Targeting the transposase domain of the DNA repair component Metnase to enhance chemotherapy.
ABSTRACT: Previous studies have shown that the DNA repair component Metnase (SETMAR) mediates resistance to DNA damaging cancer chemotherapy. Metnase has a nuclease domain that shares homology with the Transposase family. We therefore virtually screened the tertiary Metnase structure against the 550,000 compound ChemDiv library to identify small molecules that might dock in the active site of the transposase nuclease domain of Metnase. We identified eight compounds as possible Metnase inhibitors. Interestingly, among these candidate inhibitors were quinolone antibiotics and HIV integrase inhibitors, which share common structural features. Previous reports have described possible activity of quinolones as antineoplastic agents. Therefore, we chose the quinolone ciprofloxacin for further study, based on its wide clinical availability and low toxicity. We found that ciprofloxacin inhibits the ability of Metnase to cleave DNA and inhibits Metnase-dependent DNA repair. Ciprofloxacin on its own did not induce DNA damage, but it did reduce repair of chemotherapy-induced DNA damage. Ciprofloxacin increased the sensitivity of cancer cell lines and a xenograft tumor model to clinically relevant chemotherapy. These studies provide a mechanism for the previously postulated antineoplastic activity of quinolones, and suggest that ciprofloxacin might be a simple yet effective adjunct to cancer chemotherapy.
Project description:The molecular mechanism by which foreign DNA integrates into the human genome is poorly understood yet critical to many disease processes, including retroviral infection and carcinogenesis, and to gene therapy. We hypothesized that the mechanism of genomic integration may be similar to transposition in lower organisms. We identified a protein, termed Metnase, that has a SET domain and a transposase/nuclease domain. Metnase methylates histone H3 lysines 4 and 36, which are associated with open chromatin. Metnase increases resistance to ionizing radiation and increases nonhomologous end-joining repair of DNA doublestrand breaks. Most significantly, Metnase promotes integration of exogenous DNA into the genomes of host cells. Therefore, Metnase is a nonhomologous end-joining repair protein that regulates genomic integration of exogenous DNA and establishes a relationship among histone modification, DNA repair, and integration. The data suggest a model wherein Metnase promotes integration of exogenous DNA by opening chromatin and facilitating joining of DNA ends. This study demonstrates that eukaryotic transposase domains can have important cell functions beyond transposition of genetic elements.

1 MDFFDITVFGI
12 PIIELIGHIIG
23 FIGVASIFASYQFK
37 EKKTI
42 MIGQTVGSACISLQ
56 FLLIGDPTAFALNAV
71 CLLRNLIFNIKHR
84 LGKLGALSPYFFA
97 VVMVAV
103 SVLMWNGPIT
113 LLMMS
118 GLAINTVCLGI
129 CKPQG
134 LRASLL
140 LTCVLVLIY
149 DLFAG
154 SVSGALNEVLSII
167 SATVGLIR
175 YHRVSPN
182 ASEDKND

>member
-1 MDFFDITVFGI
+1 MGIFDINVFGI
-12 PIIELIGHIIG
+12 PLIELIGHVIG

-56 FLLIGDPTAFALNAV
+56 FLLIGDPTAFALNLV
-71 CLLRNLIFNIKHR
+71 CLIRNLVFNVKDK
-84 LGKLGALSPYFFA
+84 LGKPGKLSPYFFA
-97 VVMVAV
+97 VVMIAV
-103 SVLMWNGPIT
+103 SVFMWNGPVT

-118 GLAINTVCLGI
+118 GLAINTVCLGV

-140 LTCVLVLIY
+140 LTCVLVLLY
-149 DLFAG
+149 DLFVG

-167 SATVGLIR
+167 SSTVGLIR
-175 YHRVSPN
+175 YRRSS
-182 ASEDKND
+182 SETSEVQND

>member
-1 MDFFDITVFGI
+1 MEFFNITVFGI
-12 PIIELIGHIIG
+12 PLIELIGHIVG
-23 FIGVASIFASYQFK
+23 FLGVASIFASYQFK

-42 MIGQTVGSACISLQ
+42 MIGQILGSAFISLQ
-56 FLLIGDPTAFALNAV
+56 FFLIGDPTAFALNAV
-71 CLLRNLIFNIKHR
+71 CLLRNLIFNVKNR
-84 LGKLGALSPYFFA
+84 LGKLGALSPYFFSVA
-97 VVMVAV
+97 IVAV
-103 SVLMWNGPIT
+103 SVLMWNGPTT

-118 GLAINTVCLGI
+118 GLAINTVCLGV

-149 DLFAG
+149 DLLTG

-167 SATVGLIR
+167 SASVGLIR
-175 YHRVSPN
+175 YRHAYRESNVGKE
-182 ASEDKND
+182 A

Project description:Transposase domain proteins mediate DNA movement from one location in the genome to another in lower organisms. However, in human cells such DNA mobility would be deleterious, and therefore the vast majority of transposase-related sequences in humans are pseudogenes. We recently isolated and characterized a SET and transposase domain protein termed Metnase that promotes DNA double-strand break (DSB) repair by non-homologous end-joining (NHEJ). Both the SET and transposase domain were required for its NHEJ activity. In this study we found that Metnase interacts with DNA Ligase IV, an important component of the classical NHEJ pathway. We investigated whether Metnase had structural requirements of the free DNA ends for NHEJ repair, and found that Metnase assists in joining all types of free DNA ends equally well. Metnase also prevents long deletions from processing of the free DNA ends, and improves the accuracy of NHEJ. Metnase levels correlate with the speed of disappearance of gamma-H2Ax sites after ionizing radiation. However, Metnase has little effect on homologous recombination repair of a single DSB. Altogether, these results fit a model where Metnase plays a role in the fate of free DNA ends during NHEJ repair of DSBs.